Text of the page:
Have you ever walked out of the store to a sea of clones in the parking lot, wondering why your Toyota Camry looks like a Honda Accord, which looks like a Nissan Altima, which looks like an Audi A4? If you remember the good old days of being able to spot the
difference between a Chevy and a Ford at a half-mile's distance, then you're not alone. The differences that have kept the manufacturers' designs from looking alike seem to be becoming ever more subtle.
Are the designers out of good ideas?Why aren't there fins, flares or other frills? Aren't they interested in making their cars stand out from the crowd? It turns out that the designers of modern vehicles are guided by at least five considerations: profit, safety, reliability, fuel economy and you.
Some design and engineering ideas never make it past the accountants. Lightweight, strong materials such as carbon fiber, titanium, magnesium and aluminum alloy are used sparingly because of their relatively higher costs compared with steel and plastic. Unique body structures are considered in relation to competitive models. Does the class leader have a similar design treatment? Can the car be sold internationally? Each unique idea had better meet business objectives and have an influential champion behind it or it won't be put into production.
Through focus groups, consumer marketing panels and car-buying surveys, people say they are not as interested in flashiness as they once were. With the exception of a few design variants, they want functionality, reliability and efficiency. The road-going lust of the car culture is waning, as the average age of first-time drivers steadily gets higher, more people take public transportation, and some would-be drivers decide to forgo the costs and hassle of car ownership altogether. For the most part, people want transportation, not necessarily to make a statement. As a result, car designers play it safe and pen a car for the majority rather than a narrow niche. Consider that the milquetoast Honda Civic sold 10 times the units as the funky Hyundai Veloster.
Fuel economy is the largest factor to be considered when designing a modern sedan. To create a more efficient vehicle with high mpg, all new car designs spend considerable time in a wind tunnel. By shaving off fractions of an inch to body panels, designers try to come as close as possible to a perfect aerodynamic profile (the teardrop) in an effort to obtain a sleek coefficient of drag, the measurement that determines how much air passes around a car. Since hardly anybody would buy a car shaped like a teardrop, designers have to compromise. The end result is duplicated by manufacturers around the world.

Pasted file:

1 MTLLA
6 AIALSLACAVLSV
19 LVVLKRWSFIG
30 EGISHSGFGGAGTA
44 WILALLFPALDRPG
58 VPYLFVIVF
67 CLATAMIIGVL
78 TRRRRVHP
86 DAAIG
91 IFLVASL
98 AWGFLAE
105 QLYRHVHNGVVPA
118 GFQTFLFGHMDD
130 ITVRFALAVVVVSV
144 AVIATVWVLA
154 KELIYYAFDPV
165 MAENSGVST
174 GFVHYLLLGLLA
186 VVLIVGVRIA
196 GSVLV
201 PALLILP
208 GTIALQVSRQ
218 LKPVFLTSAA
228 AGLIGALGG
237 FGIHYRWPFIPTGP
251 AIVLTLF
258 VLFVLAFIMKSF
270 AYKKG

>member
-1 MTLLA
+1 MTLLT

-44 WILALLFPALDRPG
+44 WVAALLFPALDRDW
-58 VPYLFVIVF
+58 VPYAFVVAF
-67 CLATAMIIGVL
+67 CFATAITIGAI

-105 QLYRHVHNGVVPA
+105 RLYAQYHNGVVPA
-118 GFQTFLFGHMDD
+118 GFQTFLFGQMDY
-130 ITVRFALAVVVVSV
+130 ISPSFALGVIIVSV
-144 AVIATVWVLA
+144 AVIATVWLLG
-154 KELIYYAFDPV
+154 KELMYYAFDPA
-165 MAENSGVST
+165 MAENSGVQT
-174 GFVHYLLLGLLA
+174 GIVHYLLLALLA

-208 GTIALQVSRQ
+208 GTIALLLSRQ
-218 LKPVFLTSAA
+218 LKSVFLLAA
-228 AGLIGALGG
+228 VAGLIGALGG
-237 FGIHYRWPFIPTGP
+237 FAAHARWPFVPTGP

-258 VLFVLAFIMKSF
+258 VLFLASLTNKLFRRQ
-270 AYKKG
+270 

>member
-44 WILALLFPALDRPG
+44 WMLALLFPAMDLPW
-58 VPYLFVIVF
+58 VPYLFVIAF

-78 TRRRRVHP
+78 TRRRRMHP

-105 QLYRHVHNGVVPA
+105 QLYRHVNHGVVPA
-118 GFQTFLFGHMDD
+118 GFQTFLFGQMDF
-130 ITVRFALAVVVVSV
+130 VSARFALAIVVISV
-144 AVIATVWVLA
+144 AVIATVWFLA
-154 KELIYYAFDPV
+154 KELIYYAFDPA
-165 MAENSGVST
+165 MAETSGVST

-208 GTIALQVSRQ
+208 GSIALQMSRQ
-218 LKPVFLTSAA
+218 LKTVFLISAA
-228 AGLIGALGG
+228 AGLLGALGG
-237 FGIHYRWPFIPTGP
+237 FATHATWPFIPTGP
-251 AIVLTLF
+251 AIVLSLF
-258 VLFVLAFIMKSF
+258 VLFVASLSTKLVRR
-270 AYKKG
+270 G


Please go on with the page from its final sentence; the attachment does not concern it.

Manufacturers are reaching an increasingly global vehicle market, so safety standards in this and other countries must be considered. For example, cars bound for Europe need to be designed considering pedestrian impact. Europe requires that the nose of the car must strike a person above and below the waist at the same time to increase the chance that a person will land on the hood as opposed to being swept under the car. This results in chunky bumpers and blunt facades. In an extreme example, Jaguar added a "pedestrian deployable bonnet system" to its XKR in 2007. The device raises the hood several inches when bumper sensors detect that it has struck a pedestrian, allowing for a buffer between the unfortunate pedestrian and the not-so-forgiving engine below.
To test your ability to discern design differences, there are eight random sedans in the picture at the beginning of this article. Which car is which?
Please provide your best guess and visit our Facebook fan page at https://www.facebook.com/ChiltonAutomotive/posts/128052957375438?comment_id=114342&offset=0&total_comments=4
for the answers.